Kobudo - the martial art of fishing, farming and merchant tools

Kobudo is an extension of karate that employs the use of Okinawan tools that were used as weapons. These implements were used by Okinawan farmers, fishermen, merchants & royalty for self-defense and defense of their families. In Shorin-Ryu Karate, students not only learn empty hand techniques known as kara-te, but also kobu-do (martial arts weapons) from the day they walk into our dojo. Most schools, if they teach kobudo at all, charge exorbitant fees to learn kobudo and others require students to reach a certain rank in karate before they learn kobudo. However, both karate and kobudo employ similar movements, philosophy & muscle memory thus it is traditional in Okinawan martial arts schools to train in both. Check out our schedule.

Imagine you are in a library and you are attacked by a thug with a knife - you are surrounded by weapons including all those books and magazines - so learn how to use them. What if you are in the Sears garden shop - my goodness, there are weapons everywhere! Think of some of your favorite places to visit. Visualize all the items and furniture around you - how can you use them for self-defense. And what about the car keys and coins in your pockets? This is what the Okinawan people did, but they also trained with the tools of their trade daily so that they would be prepared to defend against robbers, muggers or samurai armed with swords.

Traditional Okinawan weapons include chuks (nunchaku), side-handle batons (tonfa), sickles (kama), short staff (hanbo), two sticks (nitanbo), cane (tsue), long staff (bo), oar (eku), rake (ra-ke), hoe (kuwa), weighted rope (surichin), knife (tanto), short rakes (sai), rope (hojo), weighted chain (manrikigusari), three-sectional staff (san setsu) & more. We also like to train with modern equivalents, such as car keys, kuboton (short stick), books, magazines, etc.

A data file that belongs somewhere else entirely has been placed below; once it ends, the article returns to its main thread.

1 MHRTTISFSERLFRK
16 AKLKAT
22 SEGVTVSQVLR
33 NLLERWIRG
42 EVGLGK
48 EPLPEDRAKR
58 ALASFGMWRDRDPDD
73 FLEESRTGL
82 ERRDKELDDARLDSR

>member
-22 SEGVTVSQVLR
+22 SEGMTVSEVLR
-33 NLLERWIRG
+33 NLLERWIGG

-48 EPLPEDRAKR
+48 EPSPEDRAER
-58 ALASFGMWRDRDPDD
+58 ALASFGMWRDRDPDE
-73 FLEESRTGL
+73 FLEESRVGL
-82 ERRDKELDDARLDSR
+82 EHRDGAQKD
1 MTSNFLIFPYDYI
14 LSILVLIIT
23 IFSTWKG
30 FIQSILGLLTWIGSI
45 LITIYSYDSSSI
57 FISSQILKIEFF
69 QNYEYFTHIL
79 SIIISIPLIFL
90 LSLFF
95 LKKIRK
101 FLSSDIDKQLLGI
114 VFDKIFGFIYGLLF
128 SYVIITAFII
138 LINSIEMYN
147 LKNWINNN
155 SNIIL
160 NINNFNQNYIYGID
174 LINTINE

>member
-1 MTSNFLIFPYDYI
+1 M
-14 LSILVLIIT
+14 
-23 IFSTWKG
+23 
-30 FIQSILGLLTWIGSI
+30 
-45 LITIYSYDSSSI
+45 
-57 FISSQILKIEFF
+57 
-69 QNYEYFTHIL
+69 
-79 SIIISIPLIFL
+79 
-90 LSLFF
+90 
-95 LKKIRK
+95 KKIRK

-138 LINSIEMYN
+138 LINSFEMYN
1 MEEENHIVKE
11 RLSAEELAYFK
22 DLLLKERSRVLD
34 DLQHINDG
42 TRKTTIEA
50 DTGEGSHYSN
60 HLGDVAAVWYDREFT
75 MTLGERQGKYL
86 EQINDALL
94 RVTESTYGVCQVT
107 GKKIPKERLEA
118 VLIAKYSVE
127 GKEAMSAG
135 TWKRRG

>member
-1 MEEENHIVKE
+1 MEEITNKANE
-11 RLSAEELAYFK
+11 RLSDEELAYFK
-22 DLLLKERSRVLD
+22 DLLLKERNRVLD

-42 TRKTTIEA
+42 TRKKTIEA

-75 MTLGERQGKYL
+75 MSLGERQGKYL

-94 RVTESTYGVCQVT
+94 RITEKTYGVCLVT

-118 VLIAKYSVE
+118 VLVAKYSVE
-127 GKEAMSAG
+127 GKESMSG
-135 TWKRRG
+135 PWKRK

Kobudo probably began in 1480 AD, when King Shoshin of Okinawa outlawed bladed weapons due to his concern over possible rebellion; however, Okinawan peasants were concerned for safety & no longer trusted their government & developed the art of kobudo. Okinawa was later invaded in the early 17th century by samurai from Japan, who were well-armed with bladed weapons. As a result, Okinawa continued to develop kobudo as individuals periodically used self-defense against the Japanese samurai and other thugs. 

Weapons taught at the Arizona School of Traditional Karate (Arizona Hombu) include:

  • Bo (6-foot staff).
  • Nunchuku (rice flails).
  • Tonfa, Tuifa (rice grinder handles/baton)
  • Kama (sickles).
  • Kusarigama (weighted sickles).
  • Manrikigusari (weighted chain, rope).
  • Hanbo (3-foot staff).
  • Surichin (weighted rope)
  • Nitanbo - two sticks
  • Keibo, Kioga (expandable telescopic baton)
  • Tsue, Jou (cane)
  • Kobuton, Tanbo (short stick)
  • Nireiki (two rakes)
  • Eku (oar, paddle)
  • Tanto (knife)
  • Hari (Fish Hook)
  • Katana (samurai sword)
  • Naginata (halberd, polearm)
  • Yari (spear)
  • Kuwa (hoe)
  • Kumade, Ra-ke (rake)
  • Tekko (Knuckle Duster, Okinawan brass knuckles)
  • Hojo (Rope)
  • Konobo, Konsaibo, Tetsubo (Club)

As pointed out by many visitors to the Arizona School of Traditional Karate, our students learn to use kobudo weapons and karate as if they mean business and not twirl them. Students (deshi) learn to use all of these with power, focus and mushin, through kata (forms) and bunkai (applications).